Lonza Captures Capsugel for $5.5 Billion

16.12.2016 -

Lonza has clinched the mooted deal to buy Capsugel, a Morristown, New Jersey, USA-based producer of capsules for delivery of drugs and food supplements, from US private equity company KKR for $5.5 billion in cash. The Swiss-based fine chemicals producer and contract manufacturer said the transaction includes refinancing of Capsugel’s existing debt of $2 billion.

Capsugel, which employs around 3,600 people at 13 facilities on three continents, manufactures empty two-piece hard capsules as well as finished dosage forms for oral or inhalable drugs.

The biggest buy in Lonza’s corporate history is planned to close in the second quarter of 2017, subject to certain regulatory approvals and other customary closing conditions. It will be financed through a combination of debt and equity. The company said it has committed debt financing for the full acquisition amount from BofA Merrill Lynch and UBS and plans to raise ts equity, which is fully underwritten by the three financial institutions, by as much as 3.3 billion Swiss francs.

Lonza’s board of directors, currently authorized to increase share capital through the issuance of 5,000,000 fully paid-in registered shares, will seek approval for additional share capital at its upcoming annual general meeting in April 2017.

The Basel-headquartered company expects to retain a leverage profile of around three times net debt/EBITDA at closing and maintain its unofficial investment-grade credit profile assigned by a number of Swiss banks. The finance package also foresees refinancing of Lonza’s current 700 million-franc revolving credit facility. The company calculates that the strong projected cash flow post-acquisition will enable rapid deleveraging and continue to support all of its planned growth initiatives.

Lonza expects the acquisition to be core EPS accretive in the first full year post-closing, with Capsugel’s “profitable business model and robust cash generation” further enhancing its financial profile. Combined pro forma 2015 sales revenue for the two companies comes to around 4.8 billion Swiss francs with adjusted EBITDA of around 1.1 billion francs, and Lonza management envisions an enhanced margin profile. The Swiss company said the merged business will be able to leverage “the strong regulatory track record and global footprint “of both players.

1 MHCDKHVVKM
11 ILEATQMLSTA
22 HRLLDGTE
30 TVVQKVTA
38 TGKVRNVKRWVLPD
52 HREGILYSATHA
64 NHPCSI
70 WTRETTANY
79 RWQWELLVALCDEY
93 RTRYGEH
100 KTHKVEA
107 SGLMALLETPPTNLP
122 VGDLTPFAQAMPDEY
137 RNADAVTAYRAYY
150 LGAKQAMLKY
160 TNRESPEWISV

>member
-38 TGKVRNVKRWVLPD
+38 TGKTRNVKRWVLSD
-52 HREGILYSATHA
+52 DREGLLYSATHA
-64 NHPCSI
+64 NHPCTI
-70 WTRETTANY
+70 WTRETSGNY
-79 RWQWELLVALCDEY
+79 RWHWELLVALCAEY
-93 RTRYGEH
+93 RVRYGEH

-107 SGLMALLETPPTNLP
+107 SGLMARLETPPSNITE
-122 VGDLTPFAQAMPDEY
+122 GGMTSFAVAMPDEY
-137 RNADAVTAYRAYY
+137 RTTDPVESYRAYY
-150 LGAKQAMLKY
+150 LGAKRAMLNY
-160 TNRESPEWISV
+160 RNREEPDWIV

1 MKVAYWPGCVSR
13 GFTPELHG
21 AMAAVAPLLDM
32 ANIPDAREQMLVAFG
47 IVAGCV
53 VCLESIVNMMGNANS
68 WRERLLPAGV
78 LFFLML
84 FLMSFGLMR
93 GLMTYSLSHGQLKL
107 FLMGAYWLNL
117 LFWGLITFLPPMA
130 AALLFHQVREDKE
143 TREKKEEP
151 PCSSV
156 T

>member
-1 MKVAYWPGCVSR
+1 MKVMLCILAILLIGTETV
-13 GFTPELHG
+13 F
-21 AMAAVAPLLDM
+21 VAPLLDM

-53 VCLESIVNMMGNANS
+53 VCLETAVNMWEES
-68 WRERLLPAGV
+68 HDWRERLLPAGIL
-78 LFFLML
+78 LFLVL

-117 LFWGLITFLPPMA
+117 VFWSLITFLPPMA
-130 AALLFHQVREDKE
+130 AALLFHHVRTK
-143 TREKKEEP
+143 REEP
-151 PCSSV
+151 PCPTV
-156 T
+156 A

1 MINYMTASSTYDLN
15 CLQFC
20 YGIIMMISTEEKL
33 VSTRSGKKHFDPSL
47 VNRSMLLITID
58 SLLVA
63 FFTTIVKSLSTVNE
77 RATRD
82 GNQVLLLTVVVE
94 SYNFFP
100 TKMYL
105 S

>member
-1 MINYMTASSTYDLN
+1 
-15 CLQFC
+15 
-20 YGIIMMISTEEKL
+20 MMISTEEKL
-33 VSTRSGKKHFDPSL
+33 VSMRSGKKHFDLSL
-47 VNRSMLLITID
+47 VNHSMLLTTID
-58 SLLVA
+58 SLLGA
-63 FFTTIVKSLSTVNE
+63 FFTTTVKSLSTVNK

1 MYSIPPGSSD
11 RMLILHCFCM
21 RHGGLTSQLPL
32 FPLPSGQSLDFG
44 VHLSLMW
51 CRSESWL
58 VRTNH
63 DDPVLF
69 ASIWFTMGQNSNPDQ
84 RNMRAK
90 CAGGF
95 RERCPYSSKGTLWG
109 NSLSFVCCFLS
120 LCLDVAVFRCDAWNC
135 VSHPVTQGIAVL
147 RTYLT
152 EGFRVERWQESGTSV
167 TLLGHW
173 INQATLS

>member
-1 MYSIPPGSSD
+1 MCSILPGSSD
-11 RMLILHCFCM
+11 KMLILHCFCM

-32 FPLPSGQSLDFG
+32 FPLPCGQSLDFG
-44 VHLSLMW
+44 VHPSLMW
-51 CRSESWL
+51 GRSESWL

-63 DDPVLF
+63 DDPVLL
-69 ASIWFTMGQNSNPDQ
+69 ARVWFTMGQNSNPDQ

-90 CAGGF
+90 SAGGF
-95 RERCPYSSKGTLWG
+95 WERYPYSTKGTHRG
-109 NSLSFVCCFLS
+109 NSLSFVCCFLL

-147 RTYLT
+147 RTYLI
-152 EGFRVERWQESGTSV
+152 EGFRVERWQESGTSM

Benefits expected to be realized through the deal include operating synergies of 30 million Swiss francs and tax synergies of some 15 million francs by year three. The bulk of the benefits, said CEO Richard Ridinger, should come from “top-line synergies” of 100 million francs per year in the mid-to-long term. These could include cross-selling, combined manufacturing solutions and services and an integrated value offering.

From a strategic standpoint, Ridinger said the inclusion of Capsugel’s portfolio will make it a fully integrated provider of active ingredients, oral dosage forms, development services and delivery technologies to the consumer healthcare and nutrition markets as well as the manufacturing partner of choice for companies along the global pharma and consumer healthcare chain.

The integrated approach, he added, will allow Lonza’s customers to work with one company that can provide support from APIs to excipients and dosage forms, thus bringing “highly differentiated products to market more quickly and efficiently.” It also will fulfil the Swiss player’s strategic goal of getting closer to the patient and end consumer.

Analysts were less positive about the plans, due especially to the high level of debt financing. Lonza’s share price fell by a further 7% on the news of a done deal, reflecting investors’ concerns that its price – more than 60% of Lonza’s market value, plus an equity increase – would be too big a morsel. The share price had already fallen by 5.3% on the Dec. 12 news that the company was in advanced talks to buy Capsugel.